Overwhelmed With Personnel Records? Tips For Transitioning Them To A Storage Unit

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Despite the digital transition that has occurred for most businesses, there are still some who rely heavily on paper copies of documents. In particular, government agencies and some large businesses still find the need to store hard copies of specific documents. If you are having a hard time letting go of the tangible and making a full digital storage conversion, here are some tips to help you store your company's records safely.

What Should You Be Keeping?

As a business owner, there are many things you'll need to store copies of for many years. In some cases, it's important that you have the original paper document with a signature on it, even if you have digital archives. Here is a look at some of the records that you should be storing.

Tax Records

The Internal Revenue Service recommends keeping copies of everything related to your company's employment taxes for at least four years after the filing date. This means keeping copies of employee W-2s, retirement plan records, worker's compensation statements, and any withholding certificates.

Employee Records

It's in your company's best interest to keep copies of all of your old personnel records for several years as well. How long you want to store the hard-copies of these records is up to you, but it may be beneficial to keep them for at least as long as you have the tax records on hand.

For example, if an employee was terminated or left the company in 2002, you should keep all of the personnel records for that employee until at least 2007. You can digitally archive things afterward if you want to keep those records indefinitely.

Some of the employee records you'll want to keep include attendance information, performance reviews, timesheet documents, any life insurance or leave requests, and anything out of the ordinary. If you suspect there's any reason you may need to reference something later, keep it on hand for a while.

How Should You Store These Records?

Keeping this much paper on file can take up a lot of space. If storage space is at a premium in your offices, you may find that it's easier to rent a storage unit, such as from Epic Group Inc., to keep all of the old records in. After all, if you don't need to reference them every day, there's no need to have them onsite all the time. If you are going to store your documents in a storage facility, here are some things to keep in mind.

Environment Matters

Paper can be vulnerable to damage from a variety of environmental factors. Warm, damp air may lead to mold growth on the paper, which can destroy records. In addition, light can be harmful to some ink products and may cause paper to age and brown. Careful packing in document-safe boxes and the rental of a climate-controlled facility are in your best interest to avoid these dangers.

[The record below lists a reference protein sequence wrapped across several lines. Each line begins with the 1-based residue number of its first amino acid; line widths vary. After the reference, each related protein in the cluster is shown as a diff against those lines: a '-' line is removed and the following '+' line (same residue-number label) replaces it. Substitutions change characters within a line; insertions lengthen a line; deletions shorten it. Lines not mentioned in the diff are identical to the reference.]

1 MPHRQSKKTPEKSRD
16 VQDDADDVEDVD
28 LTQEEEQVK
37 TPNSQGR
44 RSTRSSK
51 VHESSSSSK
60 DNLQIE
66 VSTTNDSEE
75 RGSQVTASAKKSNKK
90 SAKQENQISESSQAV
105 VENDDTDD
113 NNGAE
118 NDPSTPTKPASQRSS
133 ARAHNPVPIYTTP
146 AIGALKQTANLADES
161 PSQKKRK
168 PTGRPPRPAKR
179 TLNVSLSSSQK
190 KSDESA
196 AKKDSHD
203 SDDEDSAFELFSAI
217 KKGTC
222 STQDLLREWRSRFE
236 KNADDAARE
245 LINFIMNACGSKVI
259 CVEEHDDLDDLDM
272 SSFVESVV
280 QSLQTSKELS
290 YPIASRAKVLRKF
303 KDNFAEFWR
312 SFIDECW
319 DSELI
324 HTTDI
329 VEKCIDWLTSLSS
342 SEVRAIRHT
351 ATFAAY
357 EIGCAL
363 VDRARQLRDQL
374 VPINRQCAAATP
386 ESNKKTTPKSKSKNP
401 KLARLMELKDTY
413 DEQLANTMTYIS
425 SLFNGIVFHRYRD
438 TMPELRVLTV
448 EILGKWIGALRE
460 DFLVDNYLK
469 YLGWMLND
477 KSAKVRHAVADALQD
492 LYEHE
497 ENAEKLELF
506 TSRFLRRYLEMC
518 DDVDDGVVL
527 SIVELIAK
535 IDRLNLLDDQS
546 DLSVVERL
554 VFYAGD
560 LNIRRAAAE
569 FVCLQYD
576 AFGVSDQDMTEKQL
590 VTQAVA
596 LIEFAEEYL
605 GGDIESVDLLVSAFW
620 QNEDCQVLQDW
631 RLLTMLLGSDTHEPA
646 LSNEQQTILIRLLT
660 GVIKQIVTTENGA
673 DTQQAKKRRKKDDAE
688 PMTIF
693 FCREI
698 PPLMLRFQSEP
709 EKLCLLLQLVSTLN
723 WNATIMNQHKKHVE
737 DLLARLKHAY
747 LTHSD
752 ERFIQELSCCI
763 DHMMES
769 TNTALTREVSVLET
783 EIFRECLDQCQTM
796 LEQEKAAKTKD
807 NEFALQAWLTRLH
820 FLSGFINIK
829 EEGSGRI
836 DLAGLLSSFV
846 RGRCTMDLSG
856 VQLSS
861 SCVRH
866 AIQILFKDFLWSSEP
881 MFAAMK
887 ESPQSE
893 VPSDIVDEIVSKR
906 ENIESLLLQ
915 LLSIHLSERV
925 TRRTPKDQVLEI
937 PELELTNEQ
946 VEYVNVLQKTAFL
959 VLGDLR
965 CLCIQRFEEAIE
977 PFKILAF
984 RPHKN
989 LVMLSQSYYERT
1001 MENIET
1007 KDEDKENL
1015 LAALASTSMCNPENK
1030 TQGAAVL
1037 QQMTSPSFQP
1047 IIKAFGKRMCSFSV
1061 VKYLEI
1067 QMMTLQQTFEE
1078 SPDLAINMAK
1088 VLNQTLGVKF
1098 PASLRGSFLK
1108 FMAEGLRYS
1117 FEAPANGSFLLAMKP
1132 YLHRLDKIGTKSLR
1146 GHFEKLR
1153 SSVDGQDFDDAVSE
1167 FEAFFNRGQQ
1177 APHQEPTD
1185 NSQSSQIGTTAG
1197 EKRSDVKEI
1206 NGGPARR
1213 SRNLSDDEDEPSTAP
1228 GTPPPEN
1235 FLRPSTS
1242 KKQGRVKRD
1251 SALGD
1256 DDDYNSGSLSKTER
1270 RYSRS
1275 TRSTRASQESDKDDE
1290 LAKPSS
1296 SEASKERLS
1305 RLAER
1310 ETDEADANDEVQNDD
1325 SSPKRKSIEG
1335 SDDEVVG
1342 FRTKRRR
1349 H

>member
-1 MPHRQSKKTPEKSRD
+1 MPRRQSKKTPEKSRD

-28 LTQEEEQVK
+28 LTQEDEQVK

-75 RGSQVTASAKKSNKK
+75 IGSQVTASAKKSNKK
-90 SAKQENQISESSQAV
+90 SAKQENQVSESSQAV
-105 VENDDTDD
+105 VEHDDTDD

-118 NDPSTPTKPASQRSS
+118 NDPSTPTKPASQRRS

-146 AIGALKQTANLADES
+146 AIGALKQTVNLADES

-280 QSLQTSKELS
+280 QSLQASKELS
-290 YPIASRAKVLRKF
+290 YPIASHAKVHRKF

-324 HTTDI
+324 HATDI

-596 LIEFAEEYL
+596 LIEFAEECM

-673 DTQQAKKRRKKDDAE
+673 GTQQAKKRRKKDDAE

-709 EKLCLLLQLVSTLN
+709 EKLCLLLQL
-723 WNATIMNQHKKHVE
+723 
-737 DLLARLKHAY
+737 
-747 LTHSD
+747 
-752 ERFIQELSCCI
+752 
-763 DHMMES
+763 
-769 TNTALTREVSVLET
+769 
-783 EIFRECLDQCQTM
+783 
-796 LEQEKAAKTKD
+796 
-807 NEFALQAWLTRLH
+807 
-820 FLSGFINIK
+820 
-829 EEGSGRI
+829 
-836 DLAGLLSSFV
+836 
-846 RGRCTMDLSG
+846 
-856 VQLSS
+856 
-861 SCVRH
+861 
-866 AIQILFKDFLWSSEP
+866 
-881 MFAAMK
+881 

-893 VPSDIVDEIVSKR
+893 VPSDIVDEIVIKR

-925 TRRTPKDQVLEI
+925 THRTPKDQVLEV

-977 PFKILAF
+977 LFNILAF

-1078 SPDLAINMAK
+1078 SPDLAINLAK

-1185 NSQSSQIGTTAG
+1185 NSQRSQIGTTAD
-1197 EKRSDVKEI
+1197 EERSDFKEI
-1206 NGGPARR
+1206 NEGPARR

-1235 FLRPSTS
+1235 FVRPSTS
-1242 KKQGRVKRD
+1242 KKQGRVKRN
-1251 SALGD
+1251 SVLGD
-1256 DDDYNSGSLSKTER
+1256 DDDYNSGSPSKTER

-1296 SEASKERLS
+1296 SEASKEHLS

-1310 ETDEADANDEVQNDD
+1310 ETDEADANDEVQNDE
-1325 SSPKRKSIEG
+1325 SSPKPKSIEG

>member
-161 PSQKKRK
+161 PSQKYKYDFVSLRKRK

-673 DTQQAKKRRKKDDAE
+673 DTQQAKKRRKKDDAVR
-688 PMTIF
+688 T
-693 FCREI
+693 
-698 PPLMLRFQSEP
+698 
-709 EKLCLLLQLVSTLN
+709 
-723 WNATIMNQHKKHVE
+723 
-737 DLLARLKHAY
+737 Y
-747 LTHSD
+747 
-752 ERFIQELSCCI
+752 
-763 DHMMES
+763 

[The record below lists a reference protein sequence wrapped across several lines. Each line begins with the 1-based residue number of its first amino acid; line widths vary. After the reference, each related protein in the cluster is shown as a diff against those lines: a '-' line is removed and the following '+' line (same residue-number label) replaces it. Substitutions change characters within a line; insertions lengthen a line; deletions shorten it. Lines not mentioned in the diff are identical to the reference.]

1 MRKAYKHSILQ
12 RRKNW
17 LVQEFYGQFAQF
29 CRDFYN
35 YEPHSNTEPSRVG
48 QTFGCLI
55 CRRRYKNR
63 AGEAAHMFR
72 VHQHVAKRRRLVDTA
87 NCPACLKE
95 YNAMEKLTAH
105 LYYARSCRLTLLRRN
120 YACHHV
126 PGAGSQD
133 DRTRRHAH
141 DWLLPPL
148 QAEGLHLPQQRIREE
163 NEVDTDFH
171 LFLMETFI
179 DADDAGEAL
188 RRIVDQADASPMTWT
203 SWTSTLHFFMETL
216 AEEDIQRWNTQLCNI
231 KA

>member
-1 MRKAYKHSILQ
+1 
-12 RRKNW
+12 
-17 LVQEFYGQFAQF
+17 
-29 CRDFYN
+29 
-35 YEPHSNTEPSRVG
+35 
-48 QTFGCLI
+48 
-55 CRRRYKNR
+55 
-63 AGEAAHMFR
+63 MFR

Place all of your document boxes on a layer of wood pallets in the storage unit. By putting wood pallets beneath the boxes, you'll have some elevation between the boxes and the floor. If the storage unit is ever threatened by flooding, the pallets should keep the documents out of the water. In addition, pallets will help to improve the air circulation under the boxes, keeping moisture at bay.

Organizing from the Start

As you start packing your records, make sure that everything is clearly labeled. Consider creating boxes by quarter or by year, and creating separate boxes for tax records and employee documents. The clearer your organizational approach and the more clearly labeled the boxes are, the easier it will be for you to find records later if you need to reference them.

Consider stacking things in the unit with the oldest records in the front. These will be the first ones you'll purge, so putting them near the front starts a rotation, much like the way stock is rotated on grocery shelves. When you add a new year's records to the unit, you just purge the oldest set from the front, move everything forward, and put the newest year in the back.

Going Digital

Over time, you may decide that you want to store your records indefinitely in a digital format. You can archive scanned documents to an external hard drive and store your hard drives in much the same manner. Just be sure that each drive is clearly labeled so that you don't have to spend hours hooking up each one just to find a single document. You may find it easiest to organize these with metal shelving racks along the walls of the storage unit.

Keeping accurate business records is essential both for tax filing and for employee management. If you are not ready to let those old records go just yet, you can still save the storage space in the office and keep your files safe with these tips.


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